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Commentary: Why the most controversial US internet law is worth saving

US president Donald Trump and his Democratic opponent, Joe Biden, agree on at least one issue: [eradicating] the arcane federal law known as Section 230 of the Communications Decency Act... Section 230 protects platforms and websites from most lawsuits related to content posted by users... By legally insulating online businesses, Section 230 has encouraged innovation and growth. Without the law, new internet companies would have more difficulty getting aloft, while established platforms would block many more posts in response to heightened litigation risks. Pointed political debate might get removed, and free expression would be constricted.

But many people have rightly questioned whether internet companies do enough to counter harmful content, and whether Section 230 effectively lets them off the hook... Driving this debate is the widely felt sense that the major social-media platforms—Facebook and its subsidiary Instagram; Twitter; and YouTube, which is owned by Google—do not properly manage the content they host. Evidence includes the spread of false information about elections and covid-19, conspiracy theories like QAnon, cyber-bullying, revenge porn, and much more.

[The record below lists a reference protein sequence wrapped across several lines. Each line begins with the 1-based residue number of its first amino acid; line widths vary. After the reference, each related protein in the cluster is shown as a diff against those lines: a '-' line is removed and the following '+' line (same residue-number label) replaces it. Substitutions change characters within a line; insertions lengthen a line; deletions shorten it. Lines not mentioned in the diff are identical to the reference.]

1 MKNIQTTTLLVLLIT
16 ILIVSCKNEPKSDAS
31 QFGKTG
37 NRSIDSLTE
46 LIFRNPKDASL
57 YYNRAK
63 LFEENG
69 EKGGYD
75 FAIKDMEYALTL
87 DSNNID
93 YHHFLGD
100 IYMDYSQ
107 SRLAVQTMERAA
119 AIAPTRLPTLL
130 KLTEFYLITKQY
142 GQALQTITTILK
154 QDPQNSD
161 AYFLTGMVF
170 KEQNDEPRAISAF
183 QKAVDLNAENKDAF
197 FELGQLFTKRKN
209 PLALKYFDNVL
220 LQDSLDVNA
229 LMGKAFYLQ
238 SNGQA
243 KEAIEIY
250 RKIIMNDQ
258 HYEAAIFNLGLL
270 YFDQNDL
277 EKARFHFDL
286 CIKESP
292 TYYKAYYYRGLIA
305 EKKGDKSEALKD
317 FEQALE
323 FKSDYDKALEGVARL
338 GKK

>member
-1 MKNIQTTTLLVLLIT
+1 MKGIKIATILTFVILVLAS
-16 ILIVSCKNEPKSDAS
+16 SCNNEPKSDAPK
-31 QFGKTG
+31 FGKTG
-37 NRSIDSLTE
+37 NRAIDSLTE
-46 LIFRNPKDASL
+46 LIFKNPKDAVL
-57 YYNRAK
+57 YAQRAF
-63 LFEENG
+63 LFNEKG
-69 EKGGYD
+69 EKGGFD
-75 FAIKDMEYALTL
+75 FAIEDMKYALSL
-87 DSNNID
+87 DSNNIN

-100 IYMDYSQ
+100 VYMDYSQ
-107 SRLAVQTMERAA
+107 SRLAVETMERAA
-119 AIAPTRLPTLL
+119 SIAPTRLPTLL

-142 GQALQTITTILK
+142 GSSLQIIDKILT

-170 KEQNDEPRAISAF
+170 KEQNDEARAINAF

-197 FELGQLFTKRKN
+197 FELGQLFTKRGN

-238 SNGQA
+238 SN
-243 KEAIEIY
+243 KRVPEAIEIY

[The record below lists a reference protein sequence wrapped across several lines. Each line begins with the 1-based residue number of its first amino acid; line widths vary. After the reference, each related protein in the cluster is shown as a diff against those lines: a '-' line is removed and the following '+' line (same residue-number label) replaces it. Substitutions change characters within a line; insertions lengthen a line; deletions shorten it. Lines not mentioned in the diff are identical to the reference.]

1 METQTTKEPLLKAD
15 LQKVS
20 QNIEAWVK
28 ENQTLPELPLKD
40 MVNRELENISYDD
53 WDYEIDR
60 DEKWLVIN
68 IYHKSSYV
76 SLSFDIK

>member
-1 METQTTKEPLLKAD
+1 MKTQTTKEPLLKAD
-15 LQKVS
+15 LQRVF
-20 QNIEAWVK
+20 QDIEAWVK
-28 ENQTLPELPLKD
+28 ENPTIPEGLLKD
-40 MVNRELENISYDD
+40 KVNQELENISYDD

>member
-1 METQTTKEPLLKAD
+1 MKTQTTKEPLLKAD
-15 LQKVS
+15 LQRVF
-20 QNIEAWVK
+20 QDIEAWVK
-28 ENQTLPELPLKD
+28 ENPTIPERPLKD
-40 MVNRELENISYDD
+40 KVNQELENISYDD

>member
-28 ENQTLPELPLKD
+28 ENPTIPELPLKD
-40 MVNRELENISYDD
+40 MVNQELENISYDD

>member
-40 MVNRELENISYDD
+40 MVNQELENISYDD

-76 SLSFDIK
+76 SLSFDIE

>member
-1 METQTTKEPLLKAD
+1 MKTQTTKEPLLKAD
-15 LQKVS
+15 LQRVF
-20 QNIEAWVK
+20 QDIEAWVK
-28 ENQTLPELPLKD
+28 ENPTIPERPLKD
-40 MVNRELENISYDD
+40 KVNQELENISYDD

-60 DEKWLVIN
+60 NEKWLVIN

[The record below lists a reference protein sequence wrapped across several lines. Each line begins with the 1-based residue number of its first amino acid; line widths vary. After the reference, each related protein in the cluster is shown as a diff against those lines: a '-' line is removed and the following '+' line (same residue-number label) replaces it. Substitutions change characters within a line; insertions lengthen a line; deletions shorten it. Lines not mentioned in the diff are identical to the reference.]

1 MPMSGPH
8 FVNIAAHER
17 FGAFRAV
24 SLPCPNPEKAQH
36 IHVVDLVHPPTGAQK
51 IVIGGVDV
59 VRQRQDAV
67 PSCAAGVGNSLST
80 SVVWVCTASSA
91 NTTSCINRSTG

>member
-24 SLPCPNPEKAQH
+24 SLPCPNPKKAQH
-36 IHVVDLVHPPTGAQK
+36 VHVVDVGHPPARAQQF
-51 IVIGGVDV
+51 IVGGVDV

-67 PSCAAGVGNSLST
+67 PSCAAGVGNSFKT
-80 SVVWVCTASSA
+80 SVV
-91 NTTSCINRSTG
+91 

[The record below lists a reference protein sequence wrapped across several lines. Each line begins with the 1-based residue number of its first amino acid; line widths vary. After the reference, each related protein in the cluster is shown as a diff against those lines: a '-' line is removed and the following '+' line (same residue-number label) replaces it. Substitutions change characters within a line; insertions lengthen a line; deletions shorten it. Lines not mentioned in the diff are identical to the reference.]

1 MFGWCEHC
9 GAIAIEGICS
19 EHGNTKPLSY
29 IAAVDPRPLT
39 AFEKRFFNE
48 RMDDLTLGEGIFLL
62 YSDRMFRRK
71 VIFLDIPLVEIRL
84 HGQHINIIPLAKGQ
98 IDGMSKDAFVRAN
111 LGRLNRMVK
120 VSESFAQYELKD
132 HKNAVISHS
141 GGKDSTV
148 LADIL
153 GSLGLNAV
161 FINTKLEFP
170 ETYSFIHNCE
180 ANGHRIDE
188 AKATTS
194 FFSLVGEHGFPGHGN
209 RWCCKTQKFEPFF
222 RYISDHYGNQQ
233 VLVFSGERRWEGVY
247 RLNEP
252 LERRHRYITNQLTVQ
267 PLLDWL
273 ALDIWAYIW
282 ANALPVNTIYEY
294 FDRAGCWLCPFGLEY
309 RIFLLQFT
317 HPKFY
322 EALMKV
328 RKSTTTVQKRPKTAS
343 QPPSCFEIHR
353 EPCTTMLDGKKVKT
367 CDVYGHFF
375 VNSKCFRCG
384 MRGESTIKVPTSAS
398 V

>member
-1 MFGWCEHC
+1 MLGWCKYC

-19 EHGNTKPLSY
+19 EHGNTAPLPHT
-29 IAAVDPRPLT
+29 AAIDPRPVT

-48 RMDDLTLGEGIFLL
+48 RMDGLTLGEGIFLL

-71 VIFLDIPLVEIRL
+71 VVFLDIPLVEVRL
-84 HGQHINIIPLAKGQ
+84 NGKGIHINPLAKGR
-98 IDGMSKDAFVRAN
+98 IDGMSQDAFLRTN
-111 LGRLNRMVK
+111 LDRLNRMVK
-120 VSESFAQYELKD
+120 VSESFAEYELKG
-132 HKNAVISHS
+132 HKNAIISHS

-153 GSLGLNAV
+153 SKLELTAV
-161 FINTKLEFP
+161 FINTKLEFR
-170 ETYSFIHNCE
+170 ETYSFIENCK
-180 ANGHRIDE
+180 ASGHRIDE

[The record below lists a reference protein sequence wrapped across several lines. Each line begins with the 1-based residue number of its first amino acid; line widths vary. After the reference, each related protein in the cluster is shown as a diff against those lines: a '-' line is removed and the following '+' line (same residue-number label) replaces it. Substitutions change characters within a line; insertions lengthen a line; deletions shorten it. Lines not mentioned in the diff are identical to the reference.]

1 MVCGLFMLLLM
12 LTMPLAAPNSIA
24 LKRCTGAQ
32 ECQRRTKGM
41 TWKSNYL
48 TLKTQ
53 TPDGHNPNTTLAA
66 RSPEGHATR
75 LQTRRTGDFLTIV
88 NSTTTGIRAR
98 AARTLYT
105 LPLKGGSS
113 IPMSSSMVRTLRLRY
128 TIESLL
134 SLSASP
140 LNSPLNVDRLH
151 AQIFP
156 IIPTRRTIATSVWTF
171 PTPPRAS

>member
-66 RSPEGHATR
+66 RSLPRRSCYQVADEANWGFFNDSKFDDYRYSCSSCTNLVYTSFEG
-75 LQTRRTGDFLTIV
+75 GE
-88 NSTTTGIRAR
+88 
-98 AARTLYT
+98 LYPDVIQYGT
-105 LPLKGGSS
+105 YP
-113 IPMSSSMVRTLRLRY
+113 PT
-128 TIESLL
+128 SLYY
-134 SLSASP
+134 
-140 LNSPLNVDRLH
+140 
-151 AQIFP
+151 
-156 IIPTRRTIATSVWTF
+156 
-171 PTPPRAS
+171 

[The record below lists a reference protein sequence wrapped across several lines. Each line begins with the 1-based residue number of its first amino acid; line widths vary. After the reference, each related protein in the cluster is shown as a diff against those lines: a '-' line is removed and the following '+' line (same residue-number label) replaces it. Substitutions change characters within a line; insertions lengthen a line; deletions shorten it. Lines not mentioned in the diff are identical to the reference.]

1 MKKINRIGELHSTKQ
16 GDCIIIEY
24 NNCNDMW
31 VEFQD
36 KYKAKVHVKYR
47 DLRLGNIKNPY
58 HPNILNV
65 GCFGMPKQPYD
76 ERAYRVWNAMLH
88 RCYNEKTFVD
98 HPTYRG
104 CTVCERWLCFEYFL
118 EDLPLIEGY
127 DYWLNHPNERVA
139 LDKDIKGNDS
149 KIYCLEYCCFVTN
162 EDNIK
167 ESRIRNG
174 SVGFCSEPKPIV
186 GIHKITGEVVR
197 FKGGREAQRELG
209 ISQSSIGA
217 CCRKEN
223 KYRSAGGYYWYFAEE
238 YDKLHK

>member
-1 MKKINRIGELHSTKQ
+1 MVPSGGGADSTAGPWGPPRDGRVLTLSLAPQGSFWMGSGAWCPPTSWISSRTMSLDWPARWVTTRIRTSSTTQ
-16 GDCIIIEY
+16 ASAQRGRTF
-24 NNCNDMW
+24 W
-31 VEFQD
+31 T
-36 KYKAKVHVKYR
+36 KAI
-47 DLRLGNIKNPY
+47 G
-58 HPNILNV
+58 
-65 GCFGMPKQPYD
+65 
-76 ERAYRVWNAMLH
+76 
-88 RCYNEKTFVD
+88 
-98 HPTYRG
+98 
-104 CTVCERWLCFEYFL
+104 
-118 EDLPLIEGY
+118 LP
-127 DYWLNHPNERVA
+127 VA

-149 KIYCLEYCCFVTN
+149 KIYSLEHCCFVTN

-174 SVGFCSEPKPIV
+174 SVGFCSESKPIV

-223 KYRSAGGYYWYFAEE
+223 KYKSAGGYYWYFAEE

There are real problems with the way Section 230 is worded today, but that doesn’t mean lawmakers should toss the whole thing out. Its core ought to be preserved, primarily to protect smaller platforms and websites from lawsuits. At the same time, the law should be updated to push internet companies to accept greater responsibility for the content on their sites. Moreover, the US needs a specialized government body—call it the Digital Regulatory Agency—to ensure that this responsibility is fulfilled...

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